“The stay was like being in a luxury boutique hotel, the furnishings and atmosphere were inspiring.” (TripAdvisor)
Elegant accommodation in an eighteenth century farmhouse
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The historic town center benefits from a good selection of independent and high street shops, beauty salons, over 30 pubs serving real ales and a good range of restaurants. It is also home to 11 churches, giving it one of the most beautiful and unique skylines in the country. Despite a modest population of just 18,000 residents, there’s no shortage of sights and activities to do.
Perhaps Stamford is most famous for Burghley House & Deer Park, which dates back to the 16th century and is regarded by many as England’s finest Elizabethan House. It also plays host to Burghley Horse Trials, Burghley Film Festival and the Battle Proms Concert, as well as featuring a sculpture garden and picturesque Orangery. Many visitors however choose to make the most of the vast parkland with picnics.
For those looking for an active holiday, nearby Rutland Water and Tallington Lakes both offer a range of water sports, from jet skiing to banana boating. Just ask the friendly hosts at Borderville guest house for help arranging an action packed break. Outdoor sports such as fishing and shooting are also popular and can be easily organised. There are also plenty of walking and cycling routes through the surrounding Lincolnshire countryside, with a selection of traditional pubs to refuel in en route!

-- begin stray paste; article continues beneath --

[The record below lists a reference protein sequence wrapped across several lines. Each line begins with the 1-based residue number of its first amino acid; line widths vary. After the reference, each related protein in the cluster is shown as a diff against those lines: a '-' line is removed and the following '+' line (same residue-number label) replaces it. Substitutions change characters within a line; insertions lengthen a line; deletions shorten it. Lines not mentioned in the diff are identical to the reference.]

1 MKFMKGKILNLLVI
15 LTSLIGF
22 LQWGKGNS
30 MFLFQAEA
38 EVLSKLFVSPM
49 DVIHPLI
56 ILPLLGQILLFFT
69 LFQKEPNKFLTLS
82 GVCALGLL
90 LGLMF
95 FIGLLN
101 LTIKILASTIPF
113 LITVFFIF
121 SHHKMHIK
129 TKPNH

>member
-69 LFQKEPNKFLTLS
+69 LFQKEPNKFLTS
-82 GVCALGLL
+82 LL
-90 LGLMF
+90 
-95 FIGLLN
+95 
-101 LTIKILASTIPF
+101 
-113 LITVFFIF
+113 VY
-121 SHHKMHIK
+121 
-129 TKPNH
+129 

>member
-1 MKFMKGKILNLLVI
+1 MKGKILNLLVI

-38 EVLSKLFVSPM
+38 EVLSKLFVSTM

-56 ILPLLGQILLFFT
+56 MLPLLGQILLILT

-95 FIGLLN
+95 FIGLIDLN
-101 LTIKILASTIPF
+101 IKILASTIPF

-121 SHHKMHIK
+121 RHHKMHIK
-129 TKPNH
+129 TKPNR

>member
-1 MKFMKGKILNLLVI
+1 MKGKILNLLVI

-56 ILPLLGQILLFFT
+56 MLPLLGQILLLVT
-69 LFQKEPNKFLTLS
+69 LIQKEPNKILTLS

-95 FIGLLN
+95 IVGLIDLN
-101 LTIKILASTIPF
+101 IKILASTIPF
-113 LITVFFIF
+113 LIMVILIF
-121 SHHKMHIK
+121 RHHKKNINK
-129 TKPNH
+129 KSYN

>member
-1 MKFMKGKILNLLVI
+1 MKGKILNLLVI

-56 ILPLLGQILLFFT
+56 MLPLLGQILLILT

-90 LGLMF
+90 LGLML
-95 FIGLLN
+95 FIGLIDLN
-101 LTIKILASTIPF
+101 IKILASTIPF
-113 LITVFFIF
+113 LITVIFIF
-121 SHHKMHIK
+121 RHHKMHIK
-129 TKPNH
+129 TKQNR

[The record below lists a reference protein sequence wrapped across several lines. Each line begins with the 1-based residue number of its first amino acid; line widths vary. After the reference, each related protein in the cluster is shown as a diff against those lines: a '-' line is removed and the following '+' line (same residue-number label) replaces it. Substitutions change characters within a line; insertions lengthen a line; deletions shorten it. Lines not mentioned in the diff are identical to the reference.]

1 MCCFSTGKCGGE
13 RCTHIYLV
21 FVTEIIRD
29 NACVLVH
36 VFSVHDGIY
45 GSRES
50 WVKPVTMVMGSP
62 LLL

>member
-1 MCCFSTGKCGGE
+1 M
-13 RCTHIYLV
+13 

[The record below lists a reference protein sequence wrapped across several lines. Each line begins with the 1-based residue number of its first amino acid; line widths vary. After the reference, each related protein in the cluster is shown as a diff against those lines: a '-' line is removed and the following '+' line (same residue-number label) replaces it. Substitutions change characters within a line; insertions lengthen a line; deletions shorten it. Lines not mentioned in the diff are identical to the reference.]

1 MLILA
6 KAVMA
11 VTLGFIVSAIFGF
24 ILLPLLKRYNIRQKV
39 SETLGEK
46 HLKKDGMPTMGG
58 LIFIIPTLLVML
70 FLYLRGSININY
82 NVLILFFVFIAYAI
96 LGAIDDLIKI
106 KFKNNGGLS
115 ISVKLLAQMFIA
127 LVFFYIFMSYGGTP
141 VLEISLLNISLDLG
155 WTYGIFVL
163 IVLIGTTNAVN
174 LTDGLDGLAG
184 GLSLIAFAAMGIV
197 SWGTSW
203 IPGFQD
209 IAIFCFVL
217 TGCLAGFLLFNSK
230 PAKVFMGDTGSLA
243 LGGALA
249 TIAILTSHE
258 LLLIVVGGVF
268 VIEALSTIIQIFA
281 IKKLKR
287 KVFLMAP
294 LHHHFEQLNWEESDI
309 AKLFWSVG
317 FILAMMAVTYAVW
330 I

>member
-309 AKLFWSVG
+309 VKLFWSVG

Architecturally, Stamford is as stunning as it is diverse, with a mixture of primarily Victorian and Georgian buildings interspersed with fragments of Norman and Medieval. The cobbled streets and winding alleyways further add to the charm of this unique town. The George of Stamford, dating back nearly 1000 years, is one of the greatest surviving coaching inns and once frequented by the Knights Templar as well as standing witness to the War of the Roses. Other notable buildings include the ruins of the 12th century Priory of St. Leonard, All Saints Brewery and Brownes Hospital.
If you’re lucky enough to be staying in Stamford for longer than a few days, you may wish to do some day trips to the nearby towns and villages. For history enthusiasts, don’t miss a trip to the nearby village of Fotheringhay, where Mary Queen of Scots was tried and beheaded in 1587. Although the castle there no longer remains, the surviving Grimsthorpe Castle more than makes up for it and is set within 3,000 acres of parkland and woodland making it a great day out for all the family.
The local market towns of Oundle, Oakham and Uppingham also make a good day trip and a chance to see more of the local history and architecture that makes this part of England so desirable. Oakham is most famous for it’s former Norman Castle, of which the Great Hall still stands. Oundle is littered with interesting buildings such as The Talbot Hotel, which was built from the ruins of the castle at Fotheringhay, as well as featuring regular farmers markets where you can buy fresh produce such as locally made honey and cheeses. Uppingham is the only remaining town to continue hosting the annual Fatstock Show in temporary penning, and is a great chance to support British farmers exhibiting their prize livestock.